30

It would use the heck out of that river. Cities have always shared rivers. Rivers are long and they have the things people need. A river is an excellent place to site a city. Look at all the cities on the Mississippi River and its tributaries. https://www.americanrivers.org/river/mississippi-river/ Moving water, air and life can do a lot to clean up ...


23

A Roman engineering solution to the contamination problem would be to build an aqueduct that draws water from upstream of all villages and runs parallel to the natural stream. Citizens could draw clean water from the aqueduct and dump their waste into the natural stream. Dumping waste into the aqueduct would be punishable by drowning. A set of weirs at ...


22

It would probably dump some wastes in it as well, but this got me concerned: what about those who would use the water further downstream? What!? Dumping our precious waste in the river? Who would be so ignorant to do such a thing? Solid waste is useful. Food scraps feed animals (specially pigs and goats). Human and animal excrement works as a fertilizer. ...


6

In the past, some works were very polluting, and usually caused a lot of hatred in the villages downstream. Tannery, pork meat processing, dyeing used to leave a lot of substances in the waters. Other activities (such as bathing) didn't pollute the rivers in perceptible way (at least, not according to the standards of the period), particularly if the town is ...


6

Frame challenge: whatever policy you suggest, no matter how much evidence or argumentation you'll have for the policy, it won't make a difference. Why? She won't be listened to. 17th century society was very paternalistic, the ruling men of that age wouldn't listen to a women's ideas about such matters. A simple historical example of such a policy would be ...


4

Your call, a fictional country can have any sort of practical or impractical arrangement. Generally speaking, the distinction of "head of state" and "head of government" is to disconnect mostly ceremonial duties from the day-to-day business of government. Major states will have enough work to keep two people busy. A careful distribution of authority can ...


3

So who says he just started gathering followers after the apocalypse? Maybe he had a cult going when the end happened, hell maybe he predicted it (or something close enough he can pretend). If he had already been stockpiling loyal cult members and supplies then once the apocalypse happens he's in a great position to take over. He's probably got a ...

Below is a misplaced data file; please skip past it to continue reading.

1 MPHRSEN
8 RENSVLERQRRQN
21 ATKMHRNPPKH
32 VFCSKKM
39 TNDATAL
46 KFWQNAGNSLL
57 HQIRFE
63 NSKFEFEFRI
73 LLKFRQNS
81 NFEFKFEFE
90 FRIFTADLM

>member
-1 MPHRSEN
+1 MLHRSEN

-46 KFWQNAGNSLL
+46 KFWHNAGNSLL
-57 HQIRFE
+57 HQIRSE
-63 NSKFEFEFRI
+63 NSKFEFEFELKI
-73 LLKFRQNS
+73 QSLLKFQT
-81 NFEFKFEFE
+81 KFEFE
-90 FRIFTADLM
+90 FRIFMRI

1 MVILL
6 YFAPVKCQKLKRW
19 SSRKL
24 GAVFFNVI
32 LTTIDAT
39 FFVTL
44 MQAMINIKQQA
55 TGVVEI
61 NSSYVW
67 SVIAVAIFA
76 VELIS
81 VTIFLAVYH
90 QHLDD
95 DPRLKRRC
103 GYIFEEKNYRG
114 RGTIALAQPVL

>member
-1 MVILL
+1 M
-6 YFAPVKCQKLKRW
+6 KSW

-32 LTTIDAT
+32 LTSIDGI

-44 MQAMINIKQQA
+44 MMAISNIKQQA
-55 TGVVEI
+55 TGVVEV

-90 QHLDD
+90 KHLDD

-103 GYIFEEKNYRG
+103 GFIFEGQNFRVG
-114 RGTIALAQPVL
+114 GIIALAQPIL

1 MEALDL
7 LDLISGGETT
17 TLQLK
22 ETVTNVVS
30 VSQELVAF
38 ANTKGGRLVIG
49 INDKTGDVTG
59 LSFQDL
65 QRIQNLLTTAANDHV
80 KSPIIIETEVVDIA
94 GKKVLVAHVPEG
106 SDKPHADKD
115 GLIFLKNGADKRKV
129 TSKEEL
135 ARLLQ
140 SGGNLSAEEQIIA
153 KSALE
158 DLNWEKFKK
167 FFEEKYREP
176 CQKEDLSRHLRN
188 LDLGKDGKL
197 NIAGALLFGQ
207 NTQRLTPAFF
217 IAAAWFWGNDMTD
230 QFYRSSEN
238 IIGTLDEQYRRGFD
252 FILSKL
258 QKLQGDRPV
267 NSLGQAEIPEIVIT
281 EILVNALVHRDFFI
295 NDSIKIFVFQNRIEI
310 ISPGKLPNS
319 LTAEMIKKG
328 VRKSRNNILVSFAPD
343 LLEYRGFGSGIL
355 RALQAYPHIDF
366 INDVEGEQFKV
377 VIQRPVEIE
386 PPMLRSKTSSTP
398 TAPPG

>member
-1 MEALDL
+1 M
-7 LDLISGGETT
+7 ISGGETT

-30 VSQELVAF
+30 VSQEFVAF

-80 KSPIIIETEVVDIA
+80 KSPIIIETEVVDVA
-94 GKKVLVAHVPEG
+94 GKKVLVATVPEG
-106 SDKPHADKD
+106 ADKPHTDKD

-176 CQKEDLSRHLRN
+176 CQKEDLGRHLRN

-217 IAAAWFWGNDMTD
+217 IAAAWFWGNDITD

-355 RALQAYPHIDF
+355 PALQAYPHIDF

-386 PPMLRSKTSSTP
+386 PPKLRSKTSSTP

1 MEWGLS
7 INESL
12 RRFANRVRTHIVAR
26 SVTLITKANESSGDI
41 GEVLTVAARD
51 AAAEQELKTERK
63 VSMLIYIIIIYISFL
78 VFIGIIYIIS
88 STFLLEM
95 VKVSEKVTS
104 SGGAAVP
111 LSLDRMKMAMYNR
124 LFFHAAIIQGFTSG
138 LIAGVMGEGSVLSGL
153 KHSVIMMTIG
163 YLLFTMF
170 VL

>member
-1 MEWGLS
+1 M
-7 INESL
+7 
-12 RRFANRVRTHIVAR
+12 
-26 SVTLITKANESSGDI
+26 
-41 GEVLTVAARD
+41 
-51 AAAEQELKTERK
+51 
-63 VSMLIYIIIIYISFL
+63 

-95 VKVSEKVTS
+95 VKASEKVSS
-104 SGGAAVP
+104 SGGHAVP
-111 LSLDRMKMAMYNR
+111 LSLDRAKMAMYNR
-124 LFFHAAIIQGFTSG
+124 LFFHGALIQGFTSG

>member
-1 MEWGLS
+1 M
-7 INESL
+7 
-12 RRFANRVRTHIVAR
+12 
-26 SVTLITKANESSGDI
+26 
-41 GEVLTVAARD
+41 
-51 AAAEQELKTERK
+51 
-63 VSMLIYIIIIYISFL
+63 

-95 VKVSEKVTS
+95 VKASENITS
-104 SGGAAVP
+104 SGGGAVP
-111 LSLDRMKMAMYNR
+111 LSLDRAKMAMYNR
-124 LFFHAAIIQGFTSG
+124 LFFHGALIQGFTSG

3

We handle it today by purifying the water before putting it back into the river. This is still possible in medieval times. No one did it but there is no reason you can't build a sewage treatment facility. Most of it is just separating out solids and giving anything in it enough time to breakdown. You may be interesting in something called biological ...


2

The brief answer is - in most cases they would historically have not cared - either at the source of the pollution of downstream. Up until the present day people will (apparently) happily both utilise water sources which are utterly unfit for purpose for drinking, cooking, washing clothes and themselves. And people will pollute water that they and others ...


1

Very plausible. This has happened numerous times in asian history, great empires fracturing after a great defeat or civil strife. look at china and middle east most of it will be there. While knowledge wasnt wiped out, talented people got killed, people who knew how to administrate,lead and execute orders. You could say that leaders are easier to replace ...


1

I really don't see that you actually have a problem here. Dictatorships almost always form around a cult of personality, and the more pressure the population is under, the more quickly they can form. All you need is the Dictator to accumulate just enough power to create a safer place for people to be than wherever they were, and they'll flock to him. ...


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